Alert, Nunavut, is only 508 miles from the geographic North Pole and is the northernmost inhabited place on Earth. The North Pole is located on floating sea ice, so it’s impossible to establish a permanent settlement there. Alert is the closest we can get. The Canadian military opened the base and weather station in 1950 on the northernmost tip of Ellesmere Island. Forbidding plains of frozen rock and shards of slate and shale surround the tiny base, and constant blizzards have caused several supply planes to crash. During the winter the sea is covered in magnificent ice formations carved into eerie curves by the whistling winds. The temperature can drop to -30 degrees and from October to February the sun never rises above the horizon. And if you need help, the nearest city is over 1,300 miles away.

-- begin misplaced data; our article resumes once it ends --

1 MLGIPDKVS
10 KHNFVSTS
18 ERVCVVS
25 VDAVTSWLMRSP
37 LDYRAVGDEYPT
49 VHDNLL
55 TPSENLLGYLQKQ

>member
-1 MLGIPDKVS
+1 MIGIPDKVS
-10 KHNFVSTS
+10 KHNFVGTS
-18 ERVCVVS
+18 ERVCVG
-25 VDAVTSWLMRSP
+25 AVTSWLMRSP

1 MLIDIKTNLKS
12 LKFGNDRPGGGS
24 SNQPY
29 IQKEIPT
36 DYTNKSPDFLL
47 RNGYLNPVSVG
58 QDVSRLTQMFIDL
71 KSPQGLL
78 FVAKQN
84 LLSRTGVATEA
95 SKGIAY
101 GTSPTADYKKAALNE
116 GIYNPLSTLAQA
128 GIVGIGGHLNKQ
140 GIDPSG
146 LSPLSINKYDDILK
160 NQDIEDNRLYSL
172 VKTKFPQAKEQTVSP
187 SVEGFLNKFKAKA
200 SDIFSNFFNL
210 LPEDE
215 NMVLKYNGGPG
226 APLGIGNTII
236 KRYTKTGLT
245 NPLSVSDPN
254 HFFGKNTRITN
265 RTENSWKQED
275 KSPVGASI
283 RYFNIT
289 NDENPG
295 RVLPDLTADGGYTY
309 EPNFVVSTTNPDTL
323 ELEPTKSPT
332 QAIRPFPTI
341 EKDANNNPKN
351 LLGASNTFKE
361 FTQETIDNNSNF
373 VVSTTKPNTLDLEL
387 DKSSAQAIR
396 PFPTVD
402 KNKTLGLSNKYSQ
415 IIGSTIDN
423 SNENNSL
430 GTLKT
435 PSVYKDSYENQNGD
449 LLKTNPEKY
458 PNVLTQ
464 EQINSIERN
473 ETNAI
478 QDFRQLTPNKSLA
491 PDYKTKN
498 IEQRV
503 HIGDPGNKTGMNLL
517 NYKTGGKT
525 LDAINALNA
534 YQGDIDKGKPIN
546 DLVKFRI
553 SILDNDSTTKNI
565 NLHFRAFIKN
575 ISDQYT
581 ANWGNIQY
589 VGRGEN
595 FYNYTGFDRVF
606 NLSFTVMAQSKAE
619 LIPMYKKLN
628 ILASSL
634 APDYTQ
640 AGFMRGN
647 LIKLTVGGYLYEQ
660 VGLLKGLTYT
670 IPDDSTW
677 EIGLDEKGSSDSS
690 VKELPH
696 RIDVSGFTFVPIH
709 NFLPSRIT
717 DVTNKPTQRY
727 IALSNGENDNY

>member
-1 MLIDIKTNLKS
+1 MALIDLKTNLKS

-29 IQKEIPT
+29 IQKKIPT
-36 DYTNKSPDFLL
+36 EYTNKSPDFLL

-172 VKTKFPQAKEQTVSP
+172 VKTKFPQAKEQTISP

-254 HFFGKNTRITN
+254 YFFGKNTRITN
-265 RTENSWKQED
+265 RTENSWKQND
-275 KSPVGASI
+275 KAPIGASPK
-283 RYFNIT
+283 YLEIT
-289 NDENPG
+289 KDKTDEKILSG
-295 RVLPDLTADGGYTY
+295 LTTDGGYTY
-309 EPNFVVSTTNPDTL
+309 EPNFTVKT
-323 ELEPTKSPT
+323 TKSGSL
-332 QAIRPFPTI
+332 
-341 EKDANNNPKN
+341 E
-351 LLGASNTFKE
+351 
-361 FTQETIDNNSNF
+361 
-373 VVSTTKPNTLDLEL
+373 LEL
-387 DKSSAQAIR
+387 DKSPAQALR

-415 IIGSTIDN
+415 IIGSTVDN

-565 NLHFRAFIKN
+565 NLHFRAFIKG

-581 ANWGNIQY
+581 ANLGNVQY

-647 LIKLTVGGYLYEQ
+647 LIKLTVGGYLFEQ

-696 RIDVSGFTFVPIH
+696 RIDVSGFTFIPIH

The border between North and South Korea is a remnant of the Cold War frozen in time. The Korean War never officially ended and the North is still a communist dictatorship with a massive army poised to invade the South. So, between the two countries is the Demilitarized Zone, a no man’s land 2.5 miles wide and 160 miles long. On either side there is barbed wire, landmines, watchtowers, and armed soldiers. There are even occasional outbursts of shooting and violence between the two armies! But for the most part, the DMZ has created a surprisingly safe space protecting a huge natural area. Because there are no people or buildings, the mountains and wetlands are home to beautiful migrating birds, rare cranes, black bears, and even endangered tigers. When the war is finally over, there are hopes that the government will turn the DMZ into a giant park. But, for now, it’s impossible to get inside.